Most Web surfing is done through browsers such as Internet Explorer, Firefox, Chrome and Safari. While these browsers are updated regularly, our use of the Web has evolved to the point where we now do many things online, such as shopping and banking. For that reason, there are a number of potential risks that come with using the Web.
The Internet provides marketers with many opportunities to elicit personal information from children. Kids love playing on the Web, and commercial sites for children are continually ranked as top online destinations.
For most of us, the Internet has become an indispensable part of our social lives: we use it to keep up with old friends, keep in touch with our families and meet new people. Unfortunately, not all online interactions are as positive as these. This tip sheet will explain some of the issues we face when we socialize online and provide tips for dealing with them.
As well as invaluable tools for keeping in touch with our friends, families and our work, mobile devices have become an increasingly big part of how we access the Internet. Unfortunately, while many smartphones are nearly as powerful as computers, we often don’t use the same caution with them as we do with our computers—and they often don’t have the privacy and security safeguards that come built into computers. As well, the fact that we’re never far from our mobile devices can bring a host of opportunities for us to be distracted and to make poor choices.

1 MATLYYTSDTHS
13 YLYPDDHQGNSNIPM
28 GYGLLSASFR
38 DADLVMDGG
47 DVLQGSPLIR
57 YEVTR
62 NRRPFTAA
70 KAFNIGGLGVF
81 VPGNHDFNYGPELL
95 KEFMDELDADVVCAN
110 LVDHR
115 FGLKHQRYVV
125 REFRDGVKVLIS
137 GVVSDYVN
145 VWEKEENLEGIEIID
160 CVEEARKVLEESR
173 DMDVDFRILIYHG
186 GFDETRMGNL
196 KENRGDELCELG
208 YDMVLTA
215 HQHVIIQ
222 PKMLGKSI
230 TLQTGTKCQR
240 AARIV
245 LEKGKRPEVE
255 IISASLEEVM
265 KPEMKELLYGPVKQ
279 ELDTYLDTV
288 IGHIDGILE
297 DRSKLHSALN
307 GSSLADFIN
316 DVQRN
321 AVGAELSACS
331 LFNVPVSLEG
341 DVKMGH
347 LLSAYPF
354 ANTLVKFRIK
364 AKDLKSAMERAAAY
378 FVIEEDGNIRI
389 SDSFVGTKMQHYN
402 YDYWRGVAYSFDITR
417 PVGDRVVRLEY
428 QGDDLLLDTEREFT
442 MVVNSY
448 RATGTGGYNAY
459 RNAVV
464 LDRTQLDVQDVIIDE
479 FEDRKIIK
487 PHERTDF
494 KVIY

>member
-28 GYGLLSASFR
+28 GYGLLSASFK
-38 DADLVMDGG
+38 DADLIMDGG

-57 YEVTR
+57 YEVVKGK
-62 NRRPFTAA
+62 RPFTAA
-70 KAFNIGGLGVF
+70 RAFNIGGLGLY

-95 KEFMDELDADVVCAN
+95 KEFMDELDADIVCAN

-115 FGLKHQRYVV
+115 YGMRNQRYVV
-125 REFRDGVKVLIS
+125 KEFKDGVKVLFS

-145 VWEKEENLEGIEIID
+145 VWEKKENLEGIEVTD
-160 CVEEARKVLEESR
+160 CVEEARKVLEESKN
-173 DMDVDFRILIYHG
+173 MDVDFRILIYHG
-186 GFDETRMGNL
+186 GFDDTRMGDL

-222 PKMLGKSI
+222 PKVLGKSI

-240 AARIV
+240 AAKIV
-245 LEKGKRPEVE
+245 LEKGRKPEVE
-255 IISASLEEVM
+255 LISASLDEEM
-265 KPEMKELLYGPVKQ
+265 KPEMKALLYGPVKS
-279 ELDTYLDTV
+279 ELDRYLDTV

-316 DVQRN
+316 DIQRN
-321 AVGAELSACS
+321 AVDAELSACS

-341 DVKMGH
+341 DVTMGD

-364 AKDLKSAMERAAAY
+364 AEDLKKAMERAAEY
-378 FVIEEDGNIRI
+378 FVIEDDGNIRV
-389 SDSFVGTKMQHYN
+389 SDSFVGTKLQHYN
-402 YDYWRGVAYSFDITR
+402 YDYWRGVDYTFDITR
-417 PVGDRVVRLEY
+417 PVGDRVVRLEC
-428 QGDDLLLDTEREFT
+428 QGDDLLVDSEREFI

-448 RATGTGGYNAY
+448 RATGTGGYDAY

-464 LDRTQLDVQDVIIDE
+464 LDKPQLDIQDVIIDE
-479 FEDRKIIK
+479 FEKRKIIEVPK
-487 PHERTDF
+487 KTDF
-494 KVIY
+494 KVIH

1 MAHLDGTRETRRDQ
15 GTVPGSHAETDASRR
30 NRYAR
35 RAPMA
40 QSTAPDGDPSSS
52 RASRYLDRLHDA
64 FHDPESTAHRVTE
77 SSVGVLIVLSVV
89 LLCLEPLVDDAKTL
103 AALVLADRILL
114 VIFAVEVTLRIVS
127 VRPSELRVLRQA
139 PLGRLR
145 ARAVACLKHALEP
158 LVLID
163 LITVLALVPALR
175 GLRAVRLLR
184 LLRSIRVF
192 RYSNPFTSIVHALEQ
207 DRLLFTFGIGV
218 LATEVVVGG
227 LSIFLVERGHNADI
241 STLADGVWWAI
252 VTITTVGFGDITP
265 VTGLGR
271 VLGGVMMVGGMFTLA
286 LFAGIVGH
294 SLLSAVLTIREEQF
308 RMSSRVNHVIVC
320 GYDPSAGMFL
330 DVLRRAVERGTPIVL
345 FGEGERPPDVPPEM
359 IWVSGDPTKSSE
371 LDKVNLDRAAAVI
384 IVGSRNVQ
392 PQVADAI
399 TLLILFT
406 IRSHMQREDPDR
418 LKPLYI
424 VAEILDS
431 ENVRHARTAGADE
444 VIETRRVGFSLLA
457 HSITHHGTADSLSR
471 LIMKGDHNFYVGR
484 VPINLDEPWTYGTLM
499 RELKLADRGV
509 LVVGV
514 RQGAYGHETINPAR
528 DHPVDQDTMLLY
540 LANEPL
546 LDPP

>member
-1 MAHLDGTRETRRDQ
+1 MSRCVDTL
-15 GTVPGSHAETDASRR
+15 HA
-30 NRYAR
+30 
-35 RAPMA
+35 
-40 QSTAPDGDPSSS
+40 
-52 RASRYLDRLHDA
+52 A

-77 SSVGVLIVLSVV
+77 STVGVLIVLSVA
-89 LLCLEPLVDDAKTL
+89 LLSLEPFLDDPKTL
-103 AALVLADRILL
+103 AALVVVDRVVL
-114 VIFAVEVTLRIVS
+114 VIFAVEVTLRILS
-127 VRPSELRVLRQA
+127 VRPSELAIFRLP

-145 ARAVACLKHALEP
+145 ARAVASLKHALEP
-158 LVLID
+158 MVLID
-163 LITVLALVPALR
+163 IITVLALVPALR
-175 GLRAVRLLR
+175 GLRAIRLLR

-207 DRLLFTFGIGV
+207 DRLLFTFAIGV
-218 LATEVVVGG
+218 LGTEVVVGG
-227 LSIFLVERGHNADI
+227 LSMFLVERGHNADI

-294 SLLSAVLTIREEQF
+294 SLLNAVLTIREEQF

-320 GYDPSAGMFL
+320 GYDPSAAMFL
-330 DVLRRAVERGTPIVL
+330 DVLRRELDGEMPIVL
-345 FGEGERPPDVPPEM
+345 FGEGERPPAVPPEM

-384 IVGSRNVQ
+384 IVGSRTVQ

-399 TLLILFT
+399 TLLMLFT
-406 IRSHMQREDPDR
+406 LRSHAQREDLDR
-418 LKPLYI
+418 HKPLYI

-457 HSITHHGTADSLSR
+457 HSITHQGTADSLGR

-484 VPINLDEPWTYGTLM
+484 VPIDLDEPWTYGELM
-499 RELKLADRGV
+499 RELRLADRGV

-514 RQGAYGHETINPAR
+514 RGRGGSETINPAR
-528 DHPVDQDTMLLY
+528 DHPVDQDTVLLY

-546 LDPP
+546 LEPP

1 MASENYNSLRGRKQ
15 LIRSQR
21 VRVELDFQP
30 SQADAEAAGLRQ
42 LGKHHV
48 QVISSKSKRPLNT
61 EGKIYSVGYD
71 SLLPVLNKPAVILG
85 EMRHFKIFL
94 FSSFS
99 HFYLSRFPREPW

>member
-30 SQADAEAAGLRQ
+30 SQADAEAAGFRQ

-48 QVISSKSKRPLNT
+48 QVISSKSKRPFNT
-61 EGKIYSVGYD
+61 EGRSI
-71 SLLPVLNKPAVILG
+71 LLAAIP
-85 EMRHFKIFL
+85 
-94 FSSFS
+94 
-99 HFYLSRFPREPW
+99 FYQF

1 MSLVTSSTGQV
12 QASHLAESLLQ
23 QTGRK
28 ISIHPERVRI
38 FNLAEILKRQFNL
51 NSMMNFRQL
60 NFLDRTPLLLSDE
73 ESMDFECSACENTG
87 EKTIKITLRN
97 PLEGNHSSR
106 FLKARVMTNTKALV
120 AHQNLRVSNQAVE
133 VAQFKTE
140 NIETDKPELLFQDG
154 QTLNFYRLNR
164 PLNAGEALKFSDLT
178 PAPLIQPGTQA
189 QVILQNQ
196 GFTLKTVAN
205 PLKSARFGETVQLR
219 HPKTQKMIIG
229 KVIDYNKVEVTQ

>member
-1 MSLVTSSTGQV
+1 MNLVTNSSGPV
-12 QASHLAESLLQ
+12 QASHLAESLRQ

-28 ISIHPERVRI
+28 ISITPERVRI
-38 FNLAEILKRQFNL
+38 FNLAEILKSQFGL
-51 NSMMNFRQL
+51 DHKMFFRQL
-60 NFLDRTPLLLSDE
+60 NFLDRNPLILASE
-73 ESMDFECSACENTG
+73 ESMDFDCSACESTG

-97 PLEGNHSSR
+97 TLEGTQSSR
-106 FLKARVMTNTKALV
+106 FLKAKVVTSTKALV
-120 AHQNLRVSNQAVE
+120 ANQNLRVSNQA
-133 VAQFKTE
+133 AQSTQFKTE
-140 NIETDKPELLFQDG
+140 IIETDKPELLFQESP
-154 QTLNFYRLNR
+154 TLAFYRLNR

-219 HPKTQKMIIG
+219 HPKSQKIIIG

Racial stereotypes abound on television, and children’s programming is no exception. The turban-wearing bad guy, the brainy Asian, and the Black basketball whiz are just a few of the stereotypes reinforced in children’s cartoons, films and TV shows. Spotting these stereotypes is often difficult for children; to them, the tomahawk-wielding Indian or the Asian karate expert is a familiar, easily-understood and often funny character. So how do you help children understand these images for what they are – oversimplified, generalizations?
Malware is a general term to describe destructive programs that can harm your computer or any other device that connects to the Internet, including smart phones, mp3 players and tablets.
Kids love going online for learning, socializing and having fun, but there are many things in cyberspace that they may not be ready for. The following tips will help keep your kids from running into trouble online.
Most kids live as much of their lives online as they do offline. But on the Internet there are lots of moral and ethical choices that don’t have to be made offline. These tips lay out ways you can help your children develop a moral compass to guide them through those choices.
Most of what we do online falls into one of three categories: Talk, Shop and Play. There are risks associated with all these activities that consumers need to be aware of so they can take the necessary steps to protect themselves and their computers.
The Canadian Internet Registration Authority (CIRA), in partnership with MediaSmarts wants to make sure you stay safe online. We have developed the following list of potential risks you may encounter during your online experience and suggested tools that may assist in lowering the level of risk.